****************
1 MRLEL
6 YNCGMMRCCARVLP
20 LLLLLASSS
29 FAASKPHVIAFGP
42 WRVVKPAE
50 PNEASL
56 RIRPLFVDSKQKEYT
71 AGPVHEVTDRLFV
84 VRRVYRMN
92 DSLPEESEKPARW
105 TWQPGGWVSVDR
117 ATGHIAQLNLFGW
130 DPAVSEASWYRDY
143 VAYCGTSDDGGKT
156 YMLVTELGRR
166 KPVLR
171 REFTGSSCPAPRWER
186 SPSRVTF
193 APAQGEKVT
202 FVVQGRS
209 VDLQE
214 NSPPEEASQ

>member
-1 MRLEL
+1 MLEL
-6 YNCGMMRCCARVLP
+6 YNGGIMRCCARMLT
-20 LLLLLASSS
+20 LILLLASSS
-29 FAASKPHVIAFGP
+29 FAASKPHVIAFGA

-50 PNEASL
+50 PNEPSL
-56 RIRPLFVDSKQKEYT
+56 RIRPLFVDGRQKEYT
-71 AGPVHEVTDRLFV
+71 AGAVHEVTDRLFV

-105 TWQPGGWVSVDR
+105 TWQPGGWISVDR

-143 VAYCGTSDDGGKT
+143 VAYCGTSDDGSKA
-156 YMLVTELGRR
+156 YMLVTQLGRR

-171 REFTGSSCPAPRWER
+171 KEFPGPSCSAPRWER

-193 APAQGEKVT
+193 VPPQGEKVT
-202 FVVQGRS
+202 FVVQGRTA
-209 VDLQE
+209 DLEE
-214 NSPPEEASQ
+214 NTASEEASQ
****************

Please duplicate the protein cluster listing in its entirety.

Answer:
1 MRLEL
6 YNCGMMRCCARVLP
20 LLLLLASSS
29 FAASKPHVIAFGP
42 WRVVKPAE
50 PNEASL
56 RIRPLFVDSKQKEYT
71 AGPVHEVTDRLFV
84 VRRVYRMN
92 DSLPEESEKPARW
105 TWQPGGWVSVDR
117 ATGHIAQLNLFGW
130 DPAVSEASWYRDY
143 VAYCGTSDDGGKT
156 YMLVTELGRR
166 KPVLR
171 REFTGSSCPAPRWER
186 SPSRVTF
193 APAQGEKVT
202 FVVQGRS
209 VDLQE
214 NSPPEEASQ

>member
-1 MRLEL
+1 MLEL
-6 YNCGMMRCCARVLP
+6 YNGGIMRCCARMLT
-20 LLLLLASSS
+20 LILLLASSS
-29 FAASKPHVIAFGP
+29 FAASKPHVIAFGA

-50 PNEASL
+50 PNEPSL
-56 RIRPLFVDSKQKEYT
+56 RIRPLFVDGRQKEYT
-71 AGPVHEVTDRLFV
+71 AGAVHEVTDRLFV

-105 TWQPGGWVSVDR
+105 TWQPGGWISVDR

-143 VAYCGTSDDGGKT
+143 VAYCGTSDDGSKA
-156 YMLVTELGRR
+156 YMLVTQLGRR

-171 REFTGSSCPAPRWER
+171 KEFPGPSCSAPRWER

-193 APAQGEKVT
+193 VPPQGEKVT
-202 FVVQGRS
+202 FVVQGRTA
-209 VDLQE
+209 DLEE
-214 NSPPEEASQ
+214 NTASEEASQ